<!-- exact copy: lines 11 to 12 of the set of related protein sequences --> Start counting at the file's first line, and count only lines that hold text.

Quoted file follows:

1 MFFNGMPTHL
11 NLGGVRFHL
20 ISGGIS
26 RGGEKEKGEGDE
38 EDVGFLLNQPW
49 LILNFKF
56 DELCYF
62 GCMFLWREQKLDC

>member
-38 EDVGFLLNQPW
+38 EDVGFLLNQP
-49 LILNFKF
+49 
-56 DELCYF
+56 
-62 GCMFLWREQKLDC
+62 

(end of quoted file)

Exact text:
+38 EDVGFLLNQP
-49 LILNFKF